Guest Post- Polish Easter Baskets

Today I have a special guest post for y'all from my good friend Liz over at Frugally Blonde! She has such a sweet family with 2 little girls and another on the way! She blogs about "Living the Good Life on Less"- so if that sounds like something you're interested in you should pop over and check her out! :-)

Throughout my childhood, my family made a Polish Easter basket every year for our Easter brunch.  I believe that we started the tradition while attending a Ruthenian Byzantine Rite parish for a few years, where this tradition is very important.  However, it also has strong family roots in my Polish heritage.  Now I am excited to be able to continue this tradition with my own family.

Basically, the foods traditionally included in the Easter meal were those that were originally given up during Lent, including all meat and dairy products.  Those foods certainly tasted good if you had given them up for 40 days!  A great explanation of the meanings of the religious meanings of the different foods can be found here.  Here's what we usually include in our Easter basket:

Pascha - This recipe is similar to the bread we usually make; another traditional bread is called Babka.  We usually bake them in a round cake pan and top them with a cross made of dough.

Colored Eggs - Just this year I had the opportunity to learn the Polish art of Pisanki, which I have wanted to learn for years!  However, these are made from blown-out eggs, and they are not very child-friendly!  For our Easter meal my daughter and sister will just color hard boiled eggs with a grocery store kit.

Butter Lamb - You can order a  Lamb Butter Mold, which is simple to use.  There are also instructions for making a beautiful free form lamb here.

Kielbasa - My great-grandmother made her own, and there are places online from which you can order the traditionally made sausage.  However, we usually make do with Hillshire Farms, which is perfectly good.

Horseradish - This is a necessary part of the Easter basket, symbolizing the bitterness of the passion.  A little jar of this definitely lasts us a full year!

Salt - My mom used to by a new canister of salt and write, "Christ is Risen," with the year, on it.  It added a little blessing to our cooking for the whole next year.

Cheese - I believe a mild, white cheese is traditional, since it symbolizes moderation.  We often used something as simple as a block of Monterrey Jack.  My mom often decorated it with a peppercorn cross.

The Easter baskets of food were traditionally blessed on Holy Saturday or Easter Sunday.  Right now we are lucky enough to attend a parish which continues this beautiful tradition with a food blessing on Holy Saturday morning.  Some people bring these traditional foods; others bring whatever else they plan to eat on Easter, even their children's candy.  The important thing is the sanctification of the Easter meal!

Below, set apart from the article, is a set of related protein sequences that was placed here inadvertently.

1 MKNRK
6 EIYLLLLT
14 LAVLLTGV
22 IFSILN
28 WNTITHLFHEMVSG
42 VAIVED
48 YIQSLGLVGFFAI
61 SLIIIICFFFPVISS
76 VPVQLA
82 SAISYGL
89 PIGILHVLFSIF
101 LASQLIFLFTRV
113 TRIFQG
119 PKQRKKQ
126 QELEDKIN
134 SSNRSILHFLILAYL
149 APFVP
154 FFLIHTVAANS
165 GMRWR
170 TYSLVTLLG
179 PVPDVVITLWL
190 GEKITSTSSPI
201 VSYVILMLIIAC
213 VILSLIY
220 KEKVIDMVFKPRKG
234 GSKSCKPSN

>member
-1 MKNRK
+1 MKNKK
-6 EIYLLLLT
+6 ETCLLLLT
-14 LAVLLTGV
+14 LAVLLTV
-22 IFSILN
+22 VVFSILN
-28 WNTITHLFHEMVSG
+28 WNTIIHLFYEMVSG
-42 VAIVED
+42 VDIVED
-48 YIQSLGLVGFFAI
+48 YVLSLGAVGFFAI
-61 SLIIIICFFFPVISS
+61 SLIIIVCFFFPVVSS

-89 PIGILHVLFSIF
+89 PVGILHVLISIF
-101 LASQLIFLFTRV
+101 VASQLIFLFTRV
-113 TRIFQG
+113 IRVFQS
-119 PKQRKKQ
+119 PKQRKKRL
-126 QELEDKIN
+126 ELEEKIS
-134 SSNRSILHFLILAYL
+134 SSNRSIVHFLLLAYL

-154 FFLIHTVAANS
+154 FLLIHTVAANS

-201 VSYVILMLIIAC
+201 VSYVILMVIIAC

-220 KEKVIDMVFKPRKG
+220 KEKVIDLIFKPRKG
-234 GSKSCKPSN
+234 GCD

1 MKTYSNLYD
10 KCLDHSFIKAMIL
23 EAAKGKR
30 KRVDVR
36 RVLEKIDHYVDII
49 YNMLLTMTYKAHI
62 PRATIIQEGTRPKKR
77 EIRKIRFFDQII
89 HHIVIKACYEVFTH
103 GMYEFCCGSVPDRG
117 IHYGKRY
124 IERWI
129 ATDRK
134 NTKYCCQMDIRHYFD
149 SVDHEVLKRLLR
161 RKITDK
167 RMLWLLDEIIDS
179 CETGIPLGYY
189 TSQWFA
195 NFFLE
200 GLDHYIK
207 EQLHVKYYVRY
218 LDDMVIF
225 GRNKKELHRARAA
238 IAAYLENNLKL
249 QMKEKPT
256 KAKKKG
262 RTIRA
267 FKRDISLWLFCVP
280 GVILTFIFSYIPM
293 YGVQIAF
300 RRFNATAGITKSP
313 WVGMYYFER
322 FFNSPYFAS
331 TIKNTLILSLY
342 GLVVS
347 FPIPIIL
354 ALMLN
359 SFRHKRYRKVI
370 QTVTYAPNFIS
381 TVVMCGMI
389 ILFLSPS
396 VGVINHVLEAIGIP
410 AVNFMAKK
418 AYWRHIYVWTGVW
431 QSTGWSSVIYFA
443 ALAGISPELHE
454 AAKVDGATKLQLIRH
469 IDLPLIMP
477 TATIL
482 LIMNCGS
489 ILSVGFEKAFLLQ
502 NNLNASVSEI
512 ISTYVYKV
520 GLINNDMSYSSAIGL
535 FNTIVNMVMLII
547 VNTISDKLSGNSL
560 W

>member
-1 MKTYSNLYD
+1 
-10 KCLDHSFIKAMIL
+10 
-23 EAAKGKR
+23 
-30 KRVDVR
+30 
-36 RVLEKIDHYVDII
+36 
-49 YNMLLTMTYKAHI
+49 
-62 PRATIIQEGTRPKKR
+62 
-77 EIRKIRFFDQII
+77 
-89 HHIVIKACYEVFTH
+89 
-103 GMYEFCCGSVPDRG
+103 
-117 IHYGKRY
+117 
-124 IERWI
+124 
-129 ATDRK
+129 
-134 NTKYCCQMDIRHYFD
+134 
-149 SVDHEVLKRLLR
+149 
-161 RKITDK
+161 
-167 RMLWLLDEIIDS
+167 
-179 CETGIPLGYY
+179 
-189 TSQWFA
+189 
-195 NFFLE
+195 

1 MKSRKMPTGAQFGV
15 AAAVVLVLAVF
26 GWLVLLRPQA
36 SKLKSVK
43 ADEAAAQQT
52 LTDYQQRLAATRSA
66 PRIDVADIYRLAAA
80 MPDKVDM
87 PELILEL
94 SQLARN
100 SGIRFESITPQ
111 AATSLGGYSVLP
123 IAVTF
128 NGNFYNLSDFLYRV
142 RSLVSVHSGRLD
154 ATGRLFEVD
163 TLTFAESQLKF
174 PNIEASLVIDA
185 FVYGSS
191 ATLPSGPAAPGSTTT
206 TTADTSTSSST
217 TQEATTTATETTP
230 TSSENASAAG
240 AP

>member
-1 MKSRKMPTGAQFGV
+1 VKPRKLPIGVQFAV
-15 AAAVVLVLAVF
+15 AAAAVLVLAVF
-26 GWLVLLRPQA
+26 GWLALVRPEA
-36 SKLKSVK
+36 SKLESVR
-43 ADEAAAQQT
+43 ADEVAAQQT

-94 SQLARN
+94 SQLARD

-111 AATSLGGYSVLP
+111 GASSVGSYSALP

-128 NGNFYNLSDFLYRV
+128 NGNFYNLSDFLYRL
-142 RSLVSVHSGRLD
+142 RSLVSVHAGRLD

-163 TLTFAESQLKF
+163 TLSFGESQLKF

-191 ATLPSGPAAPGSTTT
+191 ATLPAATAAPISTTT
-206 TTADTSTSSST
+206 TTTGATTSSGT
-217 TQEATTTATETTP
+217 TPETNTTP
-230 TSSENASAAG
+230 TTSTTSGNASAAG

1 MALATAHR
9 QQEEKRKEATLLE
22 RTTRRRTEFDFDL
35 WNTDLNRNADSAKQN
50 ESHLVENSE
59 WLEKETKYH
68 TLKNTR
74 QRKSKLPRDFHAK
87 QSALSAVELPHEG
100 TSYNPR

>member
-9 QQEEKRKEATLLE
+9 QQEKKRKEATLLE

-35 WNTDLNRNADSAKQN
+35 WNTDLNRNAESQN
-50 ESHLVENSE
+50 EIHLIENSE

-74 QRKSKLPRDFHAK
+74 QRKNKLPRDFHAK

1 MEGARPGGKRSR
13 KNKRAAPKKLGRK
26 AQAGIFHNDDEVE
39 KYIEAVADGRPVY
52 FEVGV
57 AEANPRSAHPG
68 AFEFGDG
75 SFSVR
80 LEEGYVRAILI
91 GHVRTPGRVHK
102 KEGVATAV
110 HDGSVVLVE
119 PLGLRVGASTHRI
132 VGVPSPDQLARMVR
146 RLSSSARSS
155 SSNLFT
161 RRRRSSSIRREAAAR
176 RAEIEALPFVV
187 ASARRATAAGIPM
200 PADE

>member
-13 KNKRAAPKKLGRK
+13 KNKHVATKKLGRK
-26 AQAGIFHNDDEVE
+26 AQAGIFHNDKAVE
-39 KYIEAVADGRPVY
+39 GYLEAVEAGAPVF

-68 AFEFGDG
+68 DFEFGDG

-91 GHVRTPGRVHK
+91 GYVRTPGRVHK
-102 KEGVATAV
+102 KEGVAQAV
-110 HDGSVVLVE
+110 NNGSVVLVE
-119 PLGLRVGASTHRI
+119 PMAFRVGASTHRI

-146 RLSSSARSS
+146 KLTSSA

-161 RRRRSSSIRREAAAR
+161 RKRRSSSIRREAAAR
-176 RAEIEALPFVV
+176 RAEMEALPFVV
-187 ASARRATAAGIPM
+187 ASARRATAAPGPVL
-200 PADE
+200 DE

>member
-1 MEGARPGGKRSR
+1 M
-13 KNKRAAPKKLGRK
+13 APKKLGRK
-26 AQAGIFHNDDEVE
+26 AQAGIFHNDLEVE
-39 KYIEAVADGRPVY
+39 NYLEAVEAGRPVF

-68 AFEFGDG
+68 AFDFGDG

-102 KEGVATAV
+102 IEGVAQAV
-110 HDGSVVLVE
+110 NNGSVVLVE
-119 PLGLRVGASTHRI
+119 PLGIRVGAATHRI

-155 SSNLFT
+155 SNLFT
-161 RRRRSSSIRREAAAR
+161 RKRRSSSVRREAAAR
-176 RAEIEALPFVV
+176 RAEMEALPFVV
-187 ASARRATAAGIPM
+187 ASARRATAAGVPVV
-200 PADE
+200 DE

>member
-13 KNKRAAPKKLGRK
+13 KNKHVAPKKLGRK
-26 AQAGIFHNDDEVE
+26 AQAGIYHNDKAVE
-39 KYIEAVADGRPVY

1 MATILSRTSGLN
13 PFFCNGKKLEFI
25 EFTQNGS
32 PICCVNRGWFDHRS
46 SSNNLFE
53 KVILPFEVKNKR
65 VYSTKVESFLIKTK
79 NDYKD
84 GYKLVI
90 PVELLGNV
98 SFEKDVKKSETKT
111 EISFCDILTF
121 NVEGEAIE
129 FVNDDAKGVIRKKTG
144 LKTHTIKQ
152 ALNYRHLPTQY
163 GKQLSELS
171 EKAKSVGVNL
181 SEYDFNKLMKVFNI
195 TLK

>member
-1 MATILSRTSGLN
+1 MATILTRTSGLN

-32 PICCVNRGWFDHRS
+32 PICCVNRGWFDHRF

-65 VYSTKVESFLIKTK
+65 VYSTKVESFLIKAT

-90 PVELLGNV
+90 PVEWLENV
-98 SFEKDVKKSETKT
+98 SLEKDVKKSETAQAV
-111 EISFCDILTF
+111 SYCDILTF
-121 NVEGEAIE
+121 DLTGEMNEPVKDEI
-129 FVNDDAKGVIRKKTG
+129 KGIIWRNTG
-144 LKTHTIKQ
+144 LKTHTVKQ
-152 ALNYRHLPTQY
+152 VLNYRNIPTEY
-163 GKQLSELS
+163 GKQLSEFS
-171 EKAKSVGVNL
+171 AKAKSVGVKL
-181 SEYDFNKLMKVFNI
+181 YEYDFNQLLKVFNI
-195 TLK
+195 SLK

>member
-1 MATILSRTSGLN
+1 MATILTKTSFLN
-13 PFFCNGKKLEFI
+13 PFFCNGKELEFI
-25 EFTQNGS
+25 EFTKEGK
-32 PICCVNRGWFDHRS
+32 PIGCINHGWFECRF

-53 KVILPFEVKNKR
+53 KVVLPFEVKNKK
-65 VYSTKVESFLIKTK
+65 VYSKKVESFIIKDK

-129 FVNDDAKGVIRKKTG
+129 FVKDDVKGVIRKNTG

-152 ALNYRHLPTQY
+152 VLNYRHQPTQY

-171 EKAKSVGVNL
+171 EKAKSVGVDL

Thanks for sharing this great post with us, Liz! :-)

If you'd like to make your own beautiful eggs like Liz made, 
That Artist Woman has a
great tutorial on making Pysanki (or Pysanka) eggs!
(This is a Polish as well as Ukrainian tradition.)
If you're thinking it's too complicated to do, know that her class of
third graders was very successful with this craft and she has
the pictures to prove it! ;-)

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  1. Thanks for the good reminder of blessing the Easter Baskets!!

  2. This is amazing! Last week our (new)Church mentioned doing this and while wanting to participate I had NO IDEA what to put in the basket. Thank you so much!!!

  3. Beautiful! Thanks for sharing!!! This guest post brought tears to my eyes as it reminded me of my childhood.

    I am 100% Polish-American and my parents were born and raised the Polish ethnic neighborhoods of Detroit. Each year we would travel to Michigan to visit my grandparents for Easter...and I LOVED taking the Easter basked filled with our special dinner foods to church on Saturday to be blessed. This was a ritual I participated in with my grandmother...b/c I was "such a big girl!"

    Thank you, thank you!


  4. My family is Polish Catholic and we do all this too. We just got all our stuff for the basket blessing on Saturday - it's still my favorite holiday ritual. Even my husband (who wasn't raised Catholic) loves it!

  5. Fantastic post but I was wondering if you could write
    a litte more on this subject? I'd be very grateful
    if you could elaborate a little bit more. Appreciate

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Thanks for your comments! They're the icing on my cake ;-)